4.3.2.1 Relationships: Openness, Honesty, and Intimacy Zhenis (2009, pers. interview, 8 July) and Zhanibek (2009, pers. interview, 2 February) explained how a Kazakh’s commitment to family is paramount and outside of this most other relationships are functional rather than personal. The modern Kazakh church has the opportunity to promote a sense of family that produces levels of intimacy that are not normally experienced in society. Believers must be willing to be open and honest with each other, admitting when they are struggling and supporting each other sacrificially. This is particularly so for the church leaders as they set the tone and model a family approach.

Zhanibek goes on to explain that the consequences of this openness and honesty are that believers will be more willing to talk about shame issues and baggage from the past.

How the church handles this has the potential to make or break it. Instead of harsh judgment, there must be confidence that a believer is in a safe environment for sharing their problems. It will only take one person to be openly shamed for a norm of superficiality in relationships to be established. Anwar (2009, pers. interview, 3 February) recommends that there needs to be training in Christian counseling so that believers have specific individuals to go to for personal counseling. This type of counseling is not natural to the Kazakh culture and so it cannot be assumed it will happen on its own.

The category of small groups and house churches indicates that the form of church that lends itself most to the development of family and intimacy is the house church model, or at the very least active small groups. Daulet (2009, pers. interview, 1 August) argues that the traditional model of church without the active promotion of small groups is unable to attain a depth of relationship that leads to openness, honesty, and intimacy. Again, it must not just be assumed that putting people together in a small group will naturally result in an open, honest and intimate group. Leaders and members of these groups need to be trained and interpersonal problems expected. The emerging theory is that effective church planting especially amongst Modern Kazakhs must make use of small group settings that allow people to go deep in their relationships with each other.40 Emerging church is a term used to describe how the West is trying to reach a modern world. Eddie Gibbs and Ryan Bolger (2005:88) explain that the challenge these churches face is to be culturally relevant or face extinction, but at the same time Gospel focused or lose their identity. This is also a challenge for the Modern Kazakh Church.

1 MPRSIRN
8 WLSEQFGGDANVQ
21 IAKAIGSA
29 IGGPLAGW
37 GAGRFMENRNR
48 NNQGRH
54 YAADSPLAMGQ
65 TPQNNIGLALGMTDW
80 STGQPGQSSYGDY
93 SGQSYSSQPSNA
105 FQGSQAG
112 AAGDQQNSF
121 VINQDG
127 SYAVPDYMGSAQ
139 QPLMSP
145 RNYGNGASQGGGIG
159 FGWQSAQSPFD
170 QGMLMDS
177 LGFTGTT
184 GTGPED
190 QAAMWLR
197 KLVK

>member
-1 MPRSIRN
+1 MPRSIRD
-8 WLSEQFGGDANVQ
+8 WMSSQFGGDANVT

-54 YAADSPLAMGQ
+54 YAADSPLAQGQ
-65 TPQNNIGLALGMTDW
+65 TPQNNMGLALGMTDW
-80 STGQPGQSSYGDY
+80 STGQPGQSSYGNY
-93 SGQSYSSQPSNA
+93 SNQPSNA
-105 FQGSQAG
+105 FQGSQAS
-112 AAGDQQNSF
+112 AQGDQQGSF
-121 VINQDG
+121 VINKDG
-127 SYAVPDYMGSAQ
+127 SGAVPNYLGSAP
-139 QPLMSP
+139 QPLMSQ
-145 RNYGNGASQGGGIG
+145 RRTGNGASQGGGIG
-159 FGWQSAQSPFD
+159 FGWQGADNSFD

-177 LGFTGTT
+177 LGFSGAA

4.3.2.2 House Church If we accept the above theory that believers gathering together in a small group are proving to be the most effective way of discipleship and church growth, then at the outset, the church planter must define the difference between a group of friends gathering, and a church gathering. For some this is merely an issue of semantics with the idea that a group gathering is on the road to becoming a church anyway. However it is looked at, the church that results needs to have a Biblical identity and the house church model can have the issue of being so unstructured that some of the members are not sure if they are in a church or not. The challenge in the Kazakh context as mentioned by Bolat (2009, pers. interview, 29 June) is that this is too often expatriate dominated, which is ironic in that most expatriate church planters come from a traditional church background. The most effective approach would seem to be for the local and expatriate church planter to study the Bible together and discover what a Kazakh house church is and how it should function. Advantages of the house church

model for the Modern Kazakh include:

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Whereas Sunday is the rest day in Kazakh society, the house church can choose to meet on another day of the week if it is more suitable to the members. This then leaves Sunday as a day to spend time with and be a witness to unbelieving friends and family. Even if the meeting is on a Sunday it can meet at any time during the day. A building based church is often limited to a Sunday meeting as this is when the facility is available. A building based church can take advantage of a house church’s flexibility if it actively promotes small groups meeting in homes. Saken (2009, pers. interview, 1 October) belongs to a large building based church in the city of Almaty that has embraced home groups and has small group meetings each day of the week.